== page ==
Charities are being ‘squeezed out’ of using clothing banks by commercial companies

10 Sep 2019 News

More and more local authorities are charging substantial fees for textile banks, which is squeezing out charities and favouring commercial companies that profit from the donations, says a report published today.

Clothing charity TRAID’s Taking Stock report also says charites have seen their clothing recycling banks replaced by commercial companies' banks, after councils asked them to leave.

TRAID says it has potentially lost over £850,000 in income since 2009 from lost clothing stock because of the replacement of its recycling banks by commercial operators.

Charities should not be the victims of commercial decisions

Maria Chenoweth, chief executive at TRAID, said: “We are not asking councils to stop making commercial decisions. 

“We are asking them to ensure that charities are not the victim of commercial decisions. 

“By listening to residents, improving transparency about who profits from donations and ensuring commercial companies are not placed at the expense of charities, but in addition to them, local authorities can continue to support charities and their residents.”

According to the report, 38 per cent of 325 local authorities only use textile banks run by commercial companies, while 25 per cent only have banks run by charities.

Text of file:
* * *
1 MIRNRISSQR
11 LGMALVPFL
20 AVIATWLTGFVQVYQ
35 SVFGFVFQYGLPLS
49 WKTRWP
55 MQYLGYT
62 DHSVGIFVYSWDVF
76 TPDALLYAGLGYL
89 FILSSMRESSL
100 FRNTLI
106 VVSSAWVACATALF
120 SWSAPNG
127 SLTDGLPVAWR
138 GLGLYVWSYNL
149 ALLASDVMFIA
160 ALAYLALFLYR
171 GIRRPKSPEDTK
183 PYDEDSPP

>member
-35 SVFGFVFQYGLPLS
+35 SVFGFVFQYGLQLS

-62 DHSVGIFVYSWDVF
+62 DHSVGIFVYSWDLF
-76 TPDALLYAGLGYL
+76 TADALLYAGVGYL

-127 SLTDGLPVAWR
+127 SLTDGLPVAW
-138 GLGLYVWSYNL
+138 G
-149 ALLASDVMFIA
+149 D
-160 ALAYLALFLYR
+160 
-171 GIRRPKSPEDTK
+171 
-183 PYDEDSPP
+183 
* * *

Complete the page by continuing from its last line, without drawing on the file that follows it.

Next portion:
LGA: Councils have to find a balance

David Renard, councillor and environment spokesman for the Local Government Association said: “Councils generally encourage people to recycle clothes through charity shops, kerbside collections and household waste and recycling centres.

“Clothes banks are a part of this, and there is a cost to providing secure bins and regular collections, which has to be covered by the taxpayer as there is no producer responsibility scheme for textiles.

“Councils strive to find a balance between supporting charities and securing contracts that offer best value to taxpayers.

“Local authorities will find the recycling solutions that work best for their communities and any income goes back into running those services.”

88 per cent of the public prefer charity-run banks

TRAID also carried out research public opinion for the report and found that 88 per cent preferred to use banks run by a charity.

Two-thirds of respondents did not know textile banks were sometimes run commercially, and 95 per cent said clothing banks should be labelled to show who benefitted from donations.

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